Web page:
Monday, December 08, 2008 11:42 AM
Data Mining with Microsoft's SQL Data Services
Microsoft is making some great progress with its SQL Server 2008 Data Services initiative. The latest addition to the line-up of data services available online is data mining! You can access the beta version of the data mining tools in the cloud by visiting http://sqlserverdatamining.com/cloud/. At this website, you have 2 options for trying out the data mining service. You can download the Excel 2007 add-in which will then work with data files on your computer and access the service in the cloud to mine the data or you can work entirely in the browser.
If you use the Excel add-in, you first download the CloudTatSetup.msi file. Run the msi file to install the add-in. Once it's installed, you can open your own Excel files to analyze with these tools or visit a site like http://www.swivel.com/ to find publicly available data sets that you can use to explore the toolset with. In the example below, I use the data set found at http://www.swivel.com/data_sets/csv/1000542 to explore the survival rate of the passengers of the ill-fated voyage of the Titanic in 1909.
The Titanic data set displays information about the passengers of the voyage including their gender, age, occupation, and how many lifeboats they had access to. It also displays whether the passenger survived or not. With the data set open in Excel, you must first format the data as an Excel table. You can do this by selecting the data, then going to the Insert tab on the Ribbon and clicking on Table. Click OK on the resulting dialog box to format the table.
Now that the data is presented as a table in Excel, you can click on the "Analyze (in the Cloud)" tab in the "Table Tools" section of the Ribbon. If you do not see this tab, then simply click in the Excel table first.
The add-in displays several data mining tools which will analyze the data in your Excel table and mine the data using the data services in the cloud. You can explore each of these tools at your leisure, but we'll walk through the "Analyze Key Influencers" tool now.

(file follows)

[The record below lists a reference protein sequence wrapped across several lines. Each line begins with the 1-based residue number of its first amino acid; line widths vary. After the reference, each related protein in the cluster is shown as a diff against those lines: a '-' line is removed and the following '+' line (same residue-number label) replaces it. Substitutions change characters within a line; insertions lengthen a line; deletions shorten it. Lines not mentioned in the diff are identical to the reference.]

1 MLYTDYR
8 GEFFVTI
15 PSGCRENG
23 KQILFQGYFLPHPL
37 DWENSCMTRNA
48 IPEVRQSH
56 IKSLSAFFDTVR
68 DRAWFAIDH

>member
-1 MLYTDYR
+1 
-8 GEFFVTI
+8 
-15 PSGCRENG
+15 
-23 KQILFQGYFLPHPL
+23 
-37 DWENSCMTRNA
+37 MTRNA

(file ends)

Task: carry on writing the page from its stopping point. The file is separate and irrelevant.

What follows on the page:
Clicking on the "Analyze Key Influencers" button will prompt you to select the column to analyze for key factors. In this case, we wish to analyze the "Survived?" column to see what other columns in our data set contributed the most to whether a passenger survived or not.
After you click the Run button, a dialog box will appear asking you to agree to providing the data over the Internet to Microsoft's servers. You must check the "I Agree" checkbox and click on the OK button. This is needed because at the moment there is no encryption utilized to transfer your data to Microsoft's SQL Data Services servers since the data mining service is still in beta. I imagine that encryption will be added at a later time, but you may want to avoid sending sensitive data over the Internet while this service is still in beta.
Once you click OK, the service will process your data and then pop up a new dialog box prompting for more information for discrimination reporting. At this time, we'll keep our example simple and skip this report. Simply click Close for now.
The screenshot below is the results of the analysis. In this example, the colored bars show the strength of the influence that a data value has on the column we were analyzing. The data value of "Boat < 1" greatly influenced the Survival column to favor a value of No. In other words, if a passenger had access to less than 1 boat (aka, no lifeboats), then it was very very likely that the passenger did not survive. Also, if a passenger's gender was Male, there was also a likely change that they would not survive. At the bottom, you can see that the most influential data values on a passenger surviving the voyage were that their gender be Female and that they have access to many lifeboats. Interestingly enough, the passenger's age, occupation, and what class they belonged to on the ship had almost no influence on survival.
This is just a simple example of how to use the toolset to analyze the data. You can imagine applying such tools to analyzing your store sales data to determine what best about your customers or products influences a sale. You can also use such an analysis on publicly available stock data to see if you can out-think the stock market and see what influences stock or currency prices. This can also be useful in hospital settings to determine what influences patient recovery rates.
Check out the rest of the data mining tools available in the Excel add-in to explore the other ways that Microsoft's SQL Data Services can help you mine your data. If you play with the toolset in the browser, you'll see the same familiar interface. The only difference is that you must upload your entire data files (.CSV only at the moment) to the server before you can begin your analysis. Simply click on the "Load Data" button at the top of the browser to upload your data file.
You'll have several options at this point. You can select one of the pre-loaded sample data sets to work with, you can upload your own CSV file, or you can connect to your database if its hosted by SQL Data Services.
Once your data set is loaded, simply follow the same steps as specified earlier to analyze the data in the browser!
Although these cloud-based data mining tools are only in beta at the moment, they're already shaping up pretty well. As the tools evolve, I'll further explore them in this blog!